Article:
Daniel: Absolutely. It’s interesting. I say to our team a lot. One of the things we would sell at eighty six trillion tons of software and data and lots of things kind of living behind the curtain, if you will. But actually a big part of what we sell is a better process, right? We sell consistency so that every time a repair is managed to manage consistently and to a high level of quality, and those are the things that are very hard for operators to do. And I’m not I’m not trying to throw a restaurant operators on the bus. It’s an extremely complex. I think what we’ve seen through COVID are super resilient industry, I have only the utmost respect for restaurant operators, but they’re actually limited in the information that they have available to them. And this kind of gets back to the data point, right? Let’s take something simple, like comparing service companies. Really, what we’ve seen in the industry is that operators only have enough information to compare hourly rates. Right. So I can look at two vendors and I can say this one costs ninety five dollars an hour and this one’s costs. This would cost one hundred and fifteen. But what I don’t know is the more expensive hourly rate, because that vendor actually doing the work twice as fast. Do they have a higher first time fixed rate so they don’t have to come back for a second visit as often? What are those other metrics, your quality and cost of the work that we can be tracking and then giving our customers insights into how those or how those vendors are performing? So that’s an example of where in a restaurant breeders just don’t have a lot of information because this data has never been tracked before, it’s never existed in the industry before. And so to their credit, they’ve made do right and managed this for a long time, but it’s been very painful.
James: You know, as you kind of build in and say, have you know, a restaurant group with 10 or 20 or 30 locations and you began collecting data, how are you able to make the operation more efficient and make these repairs part of their whole operation?
Daniel: It’s I think it’s a good question. I think when operators can do. We talked a little bit about this whole idea of Essop already, right? So having some of these things documented and having your staff trained on how these procedures work, just like you have opening and closing procedures and checklists. I think that can be really helpful in a well-run restaurant. We tend to see some training and some focus on that. Again, operators don’t have access to the data that we have access to, right? That’s that’s one of the reasons we exist as we’re focused on collecting it, whereas your average restaurant operator doesn’t have the time. That’s not why they’re in business. But having that that is open places is a really, really helpful strategy. I think we are also we also talked a little bit about some of the efficiency opportunities where we see a lot of time and money being wasted. So we talked to a lot of customers who want to catalog all their equipment and have had a hard time doing that. But I think understanding what’s under warranty, what the term of that warranty is and understanding, for example, refrigeration equipment often has a longer warranty on on the compressor than on the rest of the unit. So you might have a five year warranty on a compressor in an underground or cooler when the main unit itself, the body of the unit, is maybe no longer under warranty. So it’s those kinds of details that tend to get operators tripped up, dispatching a vendor who is not the authorized service provider for that manufacturer. If a piece of equipment is under warranty, you can often avoid void the warranty if you if you do that. So it’s small things like that spending too much money, repairing things, not knowing that something’s really exceeded its useful life and should be replaced. Those are some of the big things that we see. I’d say preventive maintenance probably is another area that we could talk a lot more about, but I think a lot of operators have had bad experiences with preventive maintenance and maybe don’t believe in the value of it as much as they should.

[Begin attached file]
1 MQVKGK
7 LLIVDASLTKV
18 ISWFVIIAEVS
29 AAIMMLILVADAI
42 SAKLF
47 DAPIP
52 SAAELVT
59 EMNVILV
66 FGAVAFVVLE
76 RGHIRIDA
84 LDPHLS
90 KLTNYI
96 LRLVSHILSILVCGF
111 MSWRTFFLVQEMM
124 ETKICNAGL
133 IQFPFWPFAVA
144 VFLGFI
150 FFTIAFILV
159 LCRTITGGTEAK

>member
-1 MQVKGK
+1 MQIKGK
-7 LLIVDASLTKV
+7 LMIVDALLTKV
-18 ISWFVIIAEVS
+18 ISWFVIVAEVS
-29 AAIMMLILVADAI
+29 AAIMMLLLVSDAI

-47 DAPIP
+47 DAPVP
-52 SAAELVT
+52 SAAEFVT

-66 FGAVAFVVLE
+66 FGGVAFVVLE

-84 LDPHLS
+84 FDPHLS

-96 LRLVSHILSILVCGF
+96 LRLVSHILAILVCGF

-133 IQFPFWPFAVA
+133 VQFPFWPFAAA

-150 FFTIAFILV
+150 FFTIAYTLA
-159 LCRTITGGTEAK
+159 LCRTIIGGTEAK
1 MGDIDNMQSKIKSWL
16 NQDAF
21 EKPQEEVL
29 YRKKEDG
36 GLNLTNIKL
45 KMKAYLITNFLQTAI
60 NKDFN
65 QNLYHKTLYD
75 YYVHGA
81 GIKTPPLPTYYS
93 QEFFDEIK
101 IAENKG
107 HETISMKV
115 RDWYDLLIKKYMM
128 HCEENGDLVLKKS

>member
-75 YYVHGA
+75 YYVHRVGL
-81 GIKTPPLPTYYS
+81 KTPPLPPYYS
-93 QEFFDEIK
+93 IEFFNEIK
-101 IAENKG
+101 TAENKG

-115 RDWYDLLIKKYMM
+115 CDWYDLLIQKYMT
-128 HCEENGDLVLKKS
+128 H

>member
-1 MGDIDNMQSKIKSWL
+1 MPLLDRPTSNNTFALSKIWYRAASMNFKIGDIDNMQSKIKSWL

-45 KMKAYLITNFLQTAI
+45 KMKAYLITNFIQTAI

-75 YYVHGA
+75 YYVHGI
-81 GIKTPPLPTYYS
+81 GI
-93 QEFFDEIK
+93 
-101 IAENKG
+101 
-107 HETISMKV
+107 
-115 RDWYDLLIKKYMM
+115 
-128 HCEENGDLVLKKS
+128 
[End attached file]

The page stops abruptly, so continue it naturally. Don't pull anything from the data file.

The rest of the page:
James: Yeah, I would assume, you know, like the average to say replace a compressor is $X, right? Like you, you have a sense of what that’s going to be and you can tell one of your clients, right, you got overcharged for that or something along those lines, right?